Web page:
Not for Eternity

11/10/2023   by Matt Lewellyn

Joe looked at his phone for the eighteenth time that hour. No calls, no messages. Should he reach out to some friends? "No," he sighed, "they probably wouldn't care to hear from me."

Sally dreaded going to work this morning. She had just wrapped up a big project successfully, with loads of acclaim at the office. But now, with a new project to begin, she felt unsettled, as if the ground had shifted under her feet. "I had some good ideas on that last project," she thought to herself, "but I probably won't have what it takes to do the next one. Soon, they'll all figure out that I'm not really good at this."

"Why should I pray," David wondered, "when I am so bad at it? My motives are never right, I never have enough faith, I'm always asking for the wrong things, and God will know I'm just treating him like a spiritual Pez dispenser!"

What's going on for these people? Let's see - Joe is missing out on community because of his negative inner voice. He feels like people are better off without him. Sally is experiencing impostor syndrome, convinced that she's not good at what she does for a living. She's concerned this will make her a failure and threaten her standard of living.

Most serious of them all, David is feeling a separation from God in his inability to pray. He feels like God would reject the things he's asking for - but even more, he feels like God will reject the way he asks. He feels uncovered before God's eyes and ashamed that he's instinctively treating God like a machine.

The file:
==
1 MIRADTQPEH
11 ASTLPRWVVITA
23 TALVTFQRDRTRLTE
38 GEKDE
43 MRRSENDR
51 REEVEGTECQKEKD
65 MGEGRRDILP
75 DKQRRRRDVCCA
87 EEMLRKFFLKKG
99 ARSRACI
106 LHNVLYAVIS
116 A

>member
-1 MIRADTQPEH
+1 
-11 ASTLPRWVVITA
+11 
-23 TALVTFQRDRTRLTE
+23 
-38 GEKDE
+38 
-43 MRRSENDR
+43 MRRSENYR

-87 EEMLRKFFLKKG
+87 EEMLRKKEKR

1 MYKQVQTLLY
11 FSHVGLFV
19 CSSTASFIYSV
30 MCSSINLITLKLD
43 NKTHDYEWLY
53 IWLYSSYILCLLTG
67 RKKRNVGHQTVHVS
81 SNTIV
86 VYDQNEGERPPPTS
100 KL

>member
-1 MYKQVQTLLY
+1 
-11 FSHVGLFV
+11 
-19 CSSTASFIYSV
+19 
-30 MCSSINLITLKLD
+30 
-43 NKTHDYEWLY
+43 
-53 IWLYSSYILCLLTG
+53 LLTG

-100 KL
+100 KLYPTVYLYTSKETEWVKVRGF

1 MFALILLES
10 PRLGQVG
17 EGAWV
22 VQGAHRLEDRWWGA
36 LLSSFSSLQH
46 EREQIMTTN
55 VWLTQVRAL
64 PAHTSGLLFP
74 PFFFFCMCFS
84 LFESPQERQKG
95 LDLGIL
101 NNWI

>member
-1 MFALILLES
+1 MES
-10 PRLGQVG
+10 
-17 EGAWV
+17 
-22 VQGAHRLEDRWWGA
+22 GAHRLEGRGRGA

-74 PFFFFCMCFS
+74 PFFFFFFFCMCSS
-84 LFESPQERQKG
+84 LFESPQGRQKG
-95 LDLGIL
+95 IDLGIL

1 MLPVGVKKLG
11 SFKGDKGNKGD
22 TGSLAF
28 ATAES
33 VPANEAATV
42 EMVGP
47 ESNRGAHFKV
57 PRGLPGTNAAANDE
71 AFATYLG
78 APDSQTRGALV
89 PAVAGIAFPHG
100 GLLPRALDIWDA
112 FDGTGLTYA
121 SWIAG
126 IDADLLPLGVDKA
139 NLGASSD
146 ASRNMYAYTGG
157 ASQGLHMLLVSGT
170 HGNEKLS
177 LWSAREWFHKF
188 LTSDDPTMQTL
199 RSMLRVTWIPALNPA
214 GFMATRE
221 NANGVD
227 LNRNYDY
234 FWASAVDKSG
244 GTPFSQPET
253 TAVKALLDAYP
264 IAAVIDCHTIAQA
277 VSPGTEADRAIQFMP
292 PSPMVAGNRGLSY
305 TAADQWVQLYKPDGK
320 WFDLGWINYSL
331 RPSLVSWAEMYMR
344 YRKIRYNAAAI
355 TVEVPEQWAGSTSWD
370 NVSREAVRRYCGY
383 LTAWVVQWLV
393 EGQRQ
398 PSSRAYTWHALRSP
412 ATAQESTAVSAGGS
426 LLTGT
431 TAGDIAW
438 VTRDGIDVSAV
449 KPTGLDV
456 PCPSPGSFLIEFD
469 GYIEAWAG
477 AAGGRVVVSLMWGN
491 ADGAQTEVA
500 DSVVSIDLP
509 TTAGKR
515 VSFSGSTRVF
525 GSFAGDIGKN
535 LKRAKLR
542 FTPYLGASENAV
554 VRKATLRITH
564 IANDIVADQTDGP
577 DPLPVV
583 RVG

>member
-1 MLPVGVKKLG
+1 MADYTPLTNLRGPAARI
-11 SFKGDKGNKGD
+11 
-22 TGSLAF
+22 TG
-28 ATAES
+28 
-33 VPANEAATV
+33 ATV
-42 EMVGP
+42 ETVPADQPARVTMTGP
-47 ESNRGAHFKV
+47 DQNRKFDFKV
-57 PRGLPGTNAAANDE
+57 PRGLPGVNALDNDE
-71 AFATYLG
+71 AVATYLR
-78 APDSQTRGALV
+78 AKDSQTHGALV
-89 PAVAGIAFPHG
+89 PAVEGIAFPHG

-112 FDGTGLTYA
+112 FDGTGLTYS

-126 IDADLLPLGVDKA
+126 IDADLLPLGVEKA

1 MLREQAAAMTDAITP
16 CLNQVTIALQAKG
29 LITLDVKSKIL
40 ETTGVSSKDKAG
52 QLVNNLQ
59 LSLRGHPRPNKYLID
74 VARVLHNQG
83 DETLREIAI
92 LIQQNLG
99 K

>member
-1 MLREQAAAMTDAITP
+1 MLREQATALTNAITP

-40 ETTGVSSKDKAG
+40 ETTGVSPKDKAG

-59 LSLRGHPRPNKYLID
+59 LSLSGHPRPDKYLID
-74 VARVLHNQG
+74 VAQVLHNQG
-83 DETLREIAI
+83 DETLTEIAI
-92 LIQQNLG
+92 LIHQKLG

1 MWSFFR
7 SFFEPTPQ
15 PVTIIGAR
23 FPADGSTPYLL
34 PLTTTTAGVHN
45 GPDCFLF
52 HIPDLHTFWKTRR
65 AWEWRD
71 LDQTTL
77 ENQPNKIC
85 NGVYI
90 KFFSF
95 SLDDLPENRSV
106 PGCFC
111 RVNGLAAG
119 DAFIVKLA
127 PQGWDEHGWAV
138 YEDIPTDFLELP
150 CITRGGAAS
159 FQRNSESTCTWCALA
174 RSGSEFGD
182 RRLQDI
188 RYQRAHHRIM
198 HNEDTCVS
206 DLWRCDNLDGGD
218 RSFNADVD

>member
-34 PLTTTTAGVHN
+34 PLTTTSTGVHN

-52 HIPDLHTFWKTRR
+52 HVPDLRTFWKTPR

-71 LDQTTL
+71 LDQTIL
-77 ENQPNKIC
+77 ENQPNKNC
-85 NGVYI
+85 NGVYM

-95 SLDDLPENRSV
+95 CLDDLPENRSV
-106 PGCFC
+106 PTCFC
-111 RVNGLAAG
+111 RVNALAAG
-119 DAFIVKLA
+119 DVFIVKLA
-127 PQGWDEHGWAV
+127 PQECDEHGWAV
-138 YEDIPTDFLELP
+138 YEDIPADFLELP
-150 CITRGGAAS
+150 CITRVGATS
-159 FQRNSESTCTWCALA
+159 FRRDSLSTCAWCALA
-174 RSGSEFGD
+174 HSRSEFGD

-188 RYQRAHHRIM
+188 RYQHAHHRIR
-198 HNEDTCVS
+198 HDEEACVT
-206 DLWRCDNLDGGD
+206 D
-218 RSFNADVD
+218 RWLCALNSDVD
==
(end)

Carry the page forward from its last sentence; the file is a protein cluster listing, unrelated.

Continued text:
Thankfully, none of these messages apply in eternity.

That's not to imply we're calling any of these thoughts sinful here. All three of our examples are listening to their inner critic. It's something many of us have built into our minds, at a very basic level - a damaged piece of our created being. Not so much an audible voice - no, it's more like a reflexive negative pattern of thought toward ourselves. The thoughts are intrusive - not something we want to think. Instead, it can feel like the thoughts are foisted upon us without consent.

Like most things in life, we have a wide spectrum for how severe this issue can be and how much it affects us daily. The fortunate among us, who are blessed with general psychological balance, will be able to absorb these kinds of messages when they come to mind. They may contain these thoughts but not be defined by them. If that's you, then please understand how it can be for others: the inner critic can consume us, becoming the default, most basic pattern of how we think of ourselves.

Ironically, when we reflect on what the inner critic tells us, we can feel like we ought to listen to it. It actually sounds realistic. We can picture life proceeding the way the critic tells us. We can envision people reacting to us, the conversations we'll have, all things we want to avoid. We can feel like it's just describing patterns we've already seen time and again - and why would this next time be different anyway?